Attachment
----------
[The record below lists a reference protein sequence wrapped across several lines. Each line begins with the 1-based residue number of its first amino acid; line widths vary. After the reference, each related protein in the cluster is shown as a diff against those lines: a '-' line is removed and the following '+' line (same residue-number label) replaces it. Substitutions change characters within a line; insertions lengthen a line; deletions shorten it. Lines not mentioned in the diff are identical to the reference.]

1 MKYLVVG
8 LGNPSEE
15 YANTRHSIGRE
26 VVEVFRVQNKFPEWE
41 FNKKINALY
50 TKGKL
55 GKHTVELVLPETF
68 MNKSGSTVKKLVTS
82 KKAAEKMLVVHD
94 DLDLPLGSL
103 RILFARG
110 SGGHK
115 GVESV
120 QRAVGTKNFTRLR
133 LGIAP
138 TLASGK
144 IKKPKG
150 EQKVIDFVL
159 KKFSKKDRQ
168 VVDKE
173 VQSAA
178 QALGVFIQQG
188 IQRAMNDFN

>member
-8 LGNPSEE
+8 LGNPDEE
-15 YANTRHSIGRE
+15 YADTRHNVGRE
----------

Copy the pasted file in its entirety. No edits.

[The record below lists a reference protein sequence wrapped across several lines. Each line begins with the 1-based residue number of its first amino acid; line widths vary. After the reference, each related protein in the cluster is shown as a diff against those lines: a '-' line is removed and the following '+' line (same residue-number label) replaces it. Substitutions change characters within a line; insertions lengthen a line; deletions shorten it. Lines not mentioned in the diff are identical to the reference.]

1 MKYLVVG
8 LGNPSEE
15 YANTRHSIGRE
26 VVEVFRVQNKFPEWE
41 FNKKINALY
50 TKGKL
55 GKHTVELVLPETF
68 MNKSGSTVKKLVTS
82 KKAAEKMLVVHD
94 DLDLPLGSL
103 RILFARG
110 SGGHK
115 GVESV
120 QRAVGTKNFTRLR
133 LGIAP
138 TLASGK
144 IKKPKG
150 EQKVIDFVL
159 KKFSKKDRQ
168 VVDKE
173 VQSAA
178 QALGVFIQQG
188 IQRAMNDFN

>member
-8 LGNPSEE
+8 LGNPDEE
-15 YANTRHSIGRE
+15 YADTRHNVGRE